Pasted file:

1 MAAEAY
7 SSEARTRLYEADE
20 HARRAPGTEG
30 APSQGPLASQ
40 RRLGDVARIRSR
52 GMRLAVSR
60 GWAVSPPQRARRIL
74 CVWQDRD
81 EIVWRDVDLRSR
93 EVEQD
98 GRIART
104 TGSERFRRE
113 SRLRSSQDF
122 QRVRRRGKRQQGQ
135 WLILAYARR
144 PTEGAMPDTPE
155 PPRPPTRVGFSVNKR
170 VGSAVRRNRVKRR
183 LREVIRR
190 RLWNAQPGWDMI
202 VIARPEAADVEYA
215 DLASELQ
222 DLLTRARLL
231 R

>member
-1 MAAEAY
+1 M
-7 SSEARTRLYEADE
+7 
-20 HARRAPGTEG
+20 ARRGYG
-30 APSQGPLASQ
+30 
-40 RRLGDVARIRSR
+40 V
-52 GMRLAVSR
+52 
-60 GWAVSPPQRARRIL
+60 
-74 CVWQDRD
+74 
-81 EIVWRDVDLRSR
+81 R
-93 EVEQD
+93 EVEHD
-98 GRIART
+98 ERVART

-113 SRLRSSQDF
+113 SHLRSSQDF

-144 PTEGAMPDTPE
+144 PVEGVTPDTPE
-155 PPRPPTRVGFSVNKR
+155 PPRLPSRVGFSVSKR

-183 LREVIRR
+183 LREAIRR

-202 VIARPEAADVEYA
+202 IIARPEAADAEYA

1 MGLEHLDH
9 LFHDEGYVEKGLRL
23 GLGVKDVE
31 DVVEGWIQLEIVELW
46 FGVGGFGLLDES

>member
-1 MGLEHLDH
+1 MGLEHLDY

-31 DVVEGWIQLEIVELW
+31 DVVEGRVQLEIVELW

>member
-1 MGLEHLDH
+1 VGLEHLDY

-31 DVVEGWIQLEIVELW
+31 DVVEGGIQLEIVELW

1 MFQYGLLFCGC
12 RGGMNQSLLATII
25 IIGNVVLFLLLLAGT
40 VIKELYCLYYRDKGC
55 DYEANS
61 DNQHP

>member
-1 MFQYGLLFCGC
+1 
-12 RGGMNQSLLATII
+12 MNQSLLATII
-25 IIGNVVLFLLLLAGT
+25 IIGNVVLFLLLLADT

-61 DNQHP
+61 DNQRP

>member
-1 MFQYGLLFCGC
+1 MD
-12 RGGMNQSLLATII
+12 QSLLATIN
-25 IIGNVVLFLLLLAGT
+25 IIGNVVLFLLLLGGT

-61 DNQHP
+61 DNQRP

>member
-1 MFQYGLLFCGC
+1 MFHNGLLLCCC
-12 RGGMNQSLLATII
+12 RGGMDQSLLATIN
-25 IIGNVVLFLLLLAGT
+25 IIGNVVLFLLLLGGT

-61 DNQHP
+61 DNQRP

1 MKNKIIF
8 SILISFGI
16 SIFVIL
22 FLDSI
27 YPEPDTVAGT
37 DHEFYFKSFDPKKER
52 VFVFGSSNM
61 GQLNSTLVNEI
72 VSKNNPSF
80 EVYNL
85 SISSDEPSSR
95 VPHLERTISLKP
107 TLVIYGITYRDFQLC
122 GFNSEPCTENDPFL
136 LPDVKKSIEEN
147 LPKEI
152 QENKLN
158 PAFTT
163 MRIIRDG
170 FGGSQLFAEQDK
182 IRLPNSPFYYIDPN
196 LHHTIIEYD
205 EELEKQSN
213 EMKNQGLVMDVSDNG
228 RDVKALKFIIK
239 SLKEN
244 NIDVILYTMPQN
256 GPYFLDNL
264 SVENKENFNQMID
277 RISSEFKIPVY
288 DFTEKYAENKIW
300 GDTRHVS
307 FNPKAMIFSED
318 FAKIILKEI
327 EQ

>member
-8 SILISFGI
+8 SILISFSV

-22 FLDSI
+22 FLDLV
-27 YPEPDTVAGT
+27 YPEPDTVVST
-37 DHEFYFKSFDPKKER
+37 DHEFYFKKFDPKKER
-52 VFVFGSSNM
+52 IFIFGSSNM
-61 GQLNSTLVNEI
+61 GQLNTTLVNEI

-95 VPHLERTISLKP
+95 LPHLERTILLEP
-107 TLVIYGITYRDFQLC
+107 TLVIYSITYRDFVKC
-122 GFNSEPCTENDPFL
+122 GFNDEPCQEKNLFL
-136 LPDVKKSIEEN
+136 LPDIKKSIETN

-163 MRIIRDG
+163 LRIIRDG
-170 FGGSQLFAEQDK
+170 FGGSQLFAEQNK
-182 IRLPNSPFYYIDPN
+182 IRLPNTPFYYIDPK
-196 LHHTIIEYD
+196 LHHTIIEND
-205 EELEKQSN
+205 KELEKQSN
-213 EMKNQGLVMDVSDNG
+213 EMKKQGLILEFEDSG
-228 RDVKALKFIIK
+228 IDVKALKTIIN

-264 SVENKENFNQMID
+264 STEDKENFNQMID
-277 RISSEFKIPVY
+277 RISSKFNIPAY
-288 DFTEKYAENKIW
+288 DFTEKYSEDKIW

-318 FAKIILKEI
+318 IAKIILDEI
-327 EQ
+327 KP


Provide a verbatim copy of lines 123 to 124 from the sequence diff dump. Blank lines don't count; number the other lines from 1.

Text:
158 PAFTT
163 MRIIRDG